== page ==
The original version of this article, authored by Debbie Bender, was published by TOPO, now Gartner.
Effective sales discovery requires collaborative conversations between buyers and sellers in which each party has a stake in uncovering challenges and finding solutions.
Sales reps who use effective sales discovery processes build better rapport with buyers and engage them in more value-driven dialogue. Creating more trust and deeper understanding between buyer and seller drives revenue by leading to more closed deals.
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But too many reps use the discovery process as a way to promote the features and benefits of their products or services, rather than exploring the challenges faced by the prospective buyer. This tendency undermines the reps’ ability to build rapport with clients, which means fewer closed deals.
Sales discovery methodology
Sales organizations need a structured sales discovery process to guide discussions between sellers and buyers from initial qualification through the final buying stage.
A central part of this process is an iterative method of offering provocative insights and then asking probing questions — a process that encourages the buyer to collaborate with the seller to address an important business challenge.
Use insights and questions to uncover deeper value for the customer
In a genuinely consultative discovery process, the seller uses insights and questions to help the buyer develop a clear understanding of the impacts of action versus inaction as they attempt to solve the challenge at hand. This allows buyers and sellers to learn from each other and determine collaboratively whether they should do business together.
By sharing relevant insights and continuing to dig deeper into the buyer’s issues, the seller demonstrates a thoughtful focus on the customer while taking them on a meaningful journey that builds a strong case for the value of the solution. This approach enables both parties to deeply understand the buyer’s challenges in a value-driven sales cycle.
Insight-driven sales discovery processes are the most effective
The structured approach to discovery creates focused discussions that enable the seller to be intentional about identifying gaps in knowledge and formulating new questions to address them. This promotes the ultimate goal of delivering a compelling value message that primes the customer to engage in a successful buying process.
Here are the steps of the discovery process:
1. Structure the discovery conversation by topic chapters. Use sequential “chapters” to understand the buyer’s situation and the value the solution can bring to them.
- Begin by assessing the challenge the buyer currently faces.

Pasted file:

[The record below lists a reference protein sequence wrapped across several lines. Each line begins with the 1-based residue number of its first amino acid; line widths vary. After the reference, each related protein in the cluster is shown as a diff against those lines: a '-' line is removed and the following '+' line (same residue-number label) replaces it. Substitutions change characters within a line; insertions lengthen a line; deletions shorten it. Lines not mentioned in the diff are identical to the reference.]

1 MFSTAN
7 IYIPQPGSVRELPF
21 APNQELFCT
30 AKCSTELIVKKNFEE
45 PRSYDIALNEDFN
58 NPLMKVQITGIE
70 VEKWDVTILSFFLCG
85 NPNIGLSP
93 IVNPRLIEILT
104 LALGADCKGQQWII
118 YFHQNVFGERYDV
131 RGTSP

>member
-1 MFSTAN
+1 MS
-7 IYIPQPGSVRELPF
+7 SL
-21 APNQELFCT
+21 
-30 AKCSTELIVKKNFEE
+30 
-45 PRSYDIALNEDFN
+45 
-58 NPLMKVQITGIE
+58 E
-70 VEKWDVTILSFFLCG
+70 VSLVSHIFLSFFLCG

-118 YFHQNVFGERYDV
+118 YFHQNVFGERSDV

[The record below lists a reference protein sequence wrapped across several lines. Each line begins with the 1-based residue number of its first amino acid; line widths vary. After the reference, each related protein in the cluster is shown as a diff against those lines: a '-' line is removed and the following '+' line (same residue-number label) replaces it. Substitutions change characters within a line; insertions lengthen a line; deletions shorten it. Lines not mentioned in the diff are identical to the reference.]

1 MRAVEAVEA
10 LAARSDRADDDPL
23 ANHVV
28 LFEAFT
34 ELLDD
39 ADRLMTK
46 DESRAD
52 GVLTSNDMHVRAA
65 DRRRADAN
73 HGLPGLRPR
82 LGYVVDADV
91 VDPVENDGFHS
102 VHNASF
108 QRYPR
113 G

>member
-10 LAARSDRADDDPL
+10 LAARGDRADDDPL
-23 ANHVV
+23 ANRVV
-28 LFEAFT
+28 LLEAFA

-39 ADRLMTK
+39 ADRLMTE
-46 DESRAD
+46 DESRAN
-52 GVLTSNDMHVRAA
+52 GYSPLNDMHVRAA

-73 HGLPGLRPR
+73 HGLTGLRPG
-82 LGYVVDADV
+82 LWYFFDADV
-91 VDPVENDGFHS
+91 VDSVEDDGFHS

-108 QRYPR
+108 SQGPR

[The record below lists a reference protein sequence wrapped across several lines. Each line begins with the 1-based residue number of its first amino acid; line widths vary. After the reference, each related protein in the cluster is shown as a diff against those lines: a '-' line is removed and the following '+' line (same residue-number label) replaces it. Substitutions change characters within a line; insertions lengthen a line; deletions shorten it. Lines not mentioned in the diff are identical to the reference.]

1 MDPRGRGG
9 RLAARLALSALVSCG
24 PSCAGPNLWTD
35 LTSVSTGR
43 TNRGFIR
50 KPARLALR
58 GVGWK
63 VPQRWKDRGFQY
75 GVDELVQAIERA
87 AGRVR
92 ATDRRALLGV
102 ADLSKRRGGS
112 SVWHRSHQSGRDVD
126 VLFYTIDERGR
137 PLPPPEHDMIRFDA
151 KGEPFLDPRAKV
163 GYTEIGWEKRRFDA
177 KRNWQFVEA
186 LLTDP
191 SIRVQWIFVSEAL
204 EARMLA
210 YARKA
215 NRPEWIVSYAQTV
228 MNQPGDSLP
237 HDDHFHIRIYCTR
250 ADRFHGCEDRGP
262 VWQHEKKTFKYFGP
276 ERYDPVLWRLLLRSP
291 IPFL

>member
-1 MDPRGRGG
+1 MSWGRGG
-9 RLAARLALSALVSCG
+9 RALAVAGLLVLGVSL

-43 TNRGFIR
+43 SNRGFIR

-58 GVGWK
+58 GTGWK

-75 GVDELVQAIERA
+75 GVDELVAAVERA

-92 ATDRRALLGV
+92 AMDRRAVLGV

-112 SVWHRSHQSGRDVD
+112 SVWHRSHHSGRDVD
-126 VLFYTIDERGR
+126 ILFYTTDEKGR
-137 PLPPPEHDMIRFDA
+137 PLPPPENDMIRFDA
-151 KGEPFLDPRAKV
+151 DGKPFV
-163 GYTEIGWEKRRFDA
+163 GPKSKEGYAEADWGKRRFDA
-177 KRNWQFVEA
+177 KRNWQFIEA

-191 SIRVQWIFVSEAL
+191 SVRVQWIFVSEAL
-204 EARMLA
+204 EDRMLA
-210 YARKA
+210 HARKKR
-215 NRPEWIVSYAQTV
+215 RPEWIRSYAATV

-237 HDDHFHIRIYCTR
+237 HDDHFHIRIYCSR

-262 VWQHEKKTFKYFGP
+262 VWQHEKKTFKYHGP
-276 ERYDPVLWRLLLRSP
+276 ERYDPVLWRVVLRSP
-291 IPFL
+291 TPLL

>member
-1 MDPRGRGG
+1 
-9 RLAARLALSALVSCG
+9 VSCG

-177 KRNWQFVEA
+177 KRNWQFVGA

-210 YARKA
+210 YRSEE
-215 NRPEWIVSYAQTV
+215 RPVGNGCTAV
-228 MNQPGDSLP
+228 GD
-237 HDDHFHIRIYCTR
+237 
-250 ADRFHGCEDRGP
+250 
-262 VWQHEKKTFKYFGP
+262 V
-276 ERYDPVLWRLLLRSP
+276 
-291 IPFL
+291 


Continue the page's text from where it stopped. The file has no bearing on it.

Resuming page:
- Next, identify everything that must change (e.g., technology, budgets, operational processes) to effectively address that challenge.
- Finally, articulate the business impacts for the buyer once the solution is in place.
2. Clarify the objective. The objective states at a high level what needs to be learned during a given chapter of the discovery process. This knowledge will be acquired by using an iterative insight/question process to build on any information already gathered.
3. Develop a valuable insight. An insight is a thought-provoking statement intended to spark a discussion. These qualitative or quantitative insights should relate to the chapter topic and should be followed by a question that gets the buyer talking.
Some insights will be based on new information or ideas coming from the seller such as a credible fact or statistic, an observation from field experience or a relevant use case story. Others will be a recap of information that the buyer has conveyed earlier.
4. Follow the insight with discovery questions. Before meeting with the buyer, develop discovery questions that dig into the topic sparked by the insight.
After asking a simple initial question to get the buyer’s reaction to the insight (e.g., “Does that match your experience?” or “What would you add to that?”), move on to those questions, then use follow-up questions to unearth more information and deeper issues.
5. Use a micro-close that confirms impact on the buyer. Close each chapter by asking questions that confirm a shared understanding of what the buyer knows and believes. This assures that the objective for the chapter has been met, while laying groundwork for subsequent chapters.
Share relevant insights to add value for the buyer. Throughout the discovery process, sellers should share insights based on relevant research and their knowledge of the market or industry in the context of information that the buyer has previously shared with them.
Ask provocative questions that promote collaborative discussion. Following up relevant insights with purposeful, open-ended questions encourages collaborative inquiry between the buyer and seller. Buyers will think more deeply about their challenges, ask questions of their own and become more engaged.
Connect the conversation to the organization’s strategic objectives. Although the iterative insight/question process does uncover relevant tactical information to support a sale, more importantly it should also be used to show the buyer how the proposed solution helps them achieve their organization's strategic business objectives.